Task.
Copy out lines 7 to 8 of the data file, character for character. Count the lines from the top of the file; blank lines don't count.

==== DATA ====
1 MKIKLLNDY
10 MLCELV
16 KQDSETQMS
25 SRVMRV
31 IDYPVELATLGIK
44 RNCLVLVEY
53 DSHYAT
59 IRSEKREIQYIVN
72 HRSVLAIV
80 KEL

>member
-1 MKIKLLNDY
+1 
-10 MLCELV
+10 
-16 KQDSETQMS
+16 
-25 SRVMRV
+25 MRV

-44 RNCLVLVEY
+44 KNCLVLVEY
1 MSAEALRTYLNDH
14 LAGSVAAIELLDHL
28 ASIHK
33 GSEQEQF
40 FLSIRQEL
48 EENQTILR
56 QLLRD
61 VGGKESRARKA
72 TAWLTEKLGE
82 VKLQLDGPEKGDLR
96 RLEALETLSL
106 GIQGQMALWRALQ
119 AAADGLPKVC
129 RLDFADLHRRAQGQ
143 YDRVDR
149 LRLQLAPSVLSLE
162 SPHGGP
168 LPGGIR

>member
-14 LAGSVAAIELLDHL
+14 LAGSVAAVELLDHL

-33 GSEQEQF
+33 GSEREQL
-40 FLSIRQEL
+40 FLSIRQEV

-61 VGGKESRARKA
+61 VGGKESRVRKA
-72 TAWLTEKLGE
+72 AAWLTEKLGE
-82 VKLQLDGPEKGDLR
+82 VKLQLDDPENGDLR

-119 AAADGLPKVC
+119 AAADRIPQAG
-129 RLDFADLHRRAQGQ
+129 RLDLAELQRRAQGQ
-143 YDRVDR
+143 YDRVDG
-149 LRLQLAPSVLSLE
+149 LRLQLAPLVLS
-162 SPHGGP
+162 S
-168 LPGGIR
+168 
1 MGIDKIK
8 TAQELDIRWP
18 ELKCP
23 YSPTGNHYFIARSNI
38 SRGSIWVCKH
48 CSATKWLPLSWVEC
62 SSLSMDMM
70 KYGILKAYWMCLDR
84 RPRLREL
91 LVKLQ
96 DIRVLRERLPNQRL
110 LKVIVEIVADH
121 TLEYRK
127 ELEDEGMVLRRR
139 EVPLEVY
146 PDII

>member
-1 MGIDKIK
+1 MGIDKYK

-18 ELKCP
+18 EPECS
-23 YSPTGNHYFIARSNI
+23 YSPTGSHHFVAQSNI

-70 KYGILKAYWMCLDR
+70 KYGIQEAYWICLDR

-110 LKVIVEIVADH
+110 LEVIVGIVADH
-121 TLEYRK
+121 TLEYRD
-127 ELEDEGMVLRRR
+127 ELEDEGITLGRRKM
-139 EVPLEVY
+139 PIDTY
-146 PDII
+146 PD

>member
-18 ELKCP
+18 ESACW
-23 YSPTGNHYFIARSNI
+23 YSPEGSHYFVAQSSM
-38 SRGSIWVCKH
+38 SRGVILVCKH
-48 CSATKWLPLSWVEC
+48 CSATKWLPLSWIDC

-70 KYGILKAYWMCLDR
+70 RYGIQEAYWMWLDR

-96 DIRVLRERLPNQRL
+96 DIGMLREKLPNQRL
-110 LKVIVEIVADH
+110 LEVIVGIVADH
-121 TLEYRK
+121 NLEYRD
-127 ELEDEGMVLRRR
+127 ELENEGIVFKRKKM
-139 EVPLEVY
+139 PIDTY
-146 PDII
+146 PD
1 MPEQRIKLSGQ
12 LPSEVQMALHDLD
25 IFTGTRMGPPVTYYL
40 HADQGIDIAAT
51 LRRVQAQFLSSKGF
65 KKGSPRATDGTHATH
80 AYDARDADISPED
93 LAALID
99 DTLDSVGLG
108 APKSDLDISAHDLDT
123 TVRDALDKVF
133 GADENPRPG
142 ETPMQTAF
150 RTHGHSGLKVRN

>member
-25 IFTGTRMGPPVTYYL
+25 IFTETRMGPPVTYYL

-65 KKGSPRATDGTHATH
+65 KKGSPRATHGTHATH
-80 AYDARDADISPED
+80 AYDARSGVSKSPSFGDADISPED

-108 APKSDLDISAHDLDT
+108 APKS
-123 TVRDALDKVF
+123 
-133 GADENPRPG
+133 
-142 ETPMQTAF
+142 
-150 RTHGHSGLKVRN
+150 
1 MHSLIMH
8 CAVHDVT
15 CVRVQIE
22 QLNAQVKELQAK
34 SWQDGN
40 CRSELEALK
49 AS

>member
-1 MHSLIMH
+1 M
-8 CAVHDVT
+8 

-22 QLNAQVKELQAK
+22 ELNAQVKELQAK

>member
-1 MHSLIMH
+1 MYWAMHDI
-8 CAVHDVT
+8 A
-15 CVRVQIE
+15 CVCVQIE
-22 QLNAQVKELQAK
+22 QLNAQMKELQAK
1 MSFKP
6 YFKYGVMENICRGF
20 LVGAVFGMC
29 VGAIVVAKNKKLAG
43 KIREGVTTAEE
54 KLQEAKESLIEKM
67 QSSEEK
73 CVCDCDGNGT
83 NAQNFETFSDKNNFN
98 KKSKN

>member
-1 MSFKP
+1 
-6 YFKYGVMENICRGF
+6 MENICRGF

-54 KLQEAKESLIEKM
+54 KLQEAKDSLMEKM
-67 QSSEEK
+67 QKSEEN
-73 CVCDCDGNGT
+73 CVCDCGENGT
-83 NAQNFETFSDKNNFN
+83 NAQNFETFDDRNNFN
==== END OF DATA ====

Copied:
53 DSHYAT
59 IRSEKREIQYIVN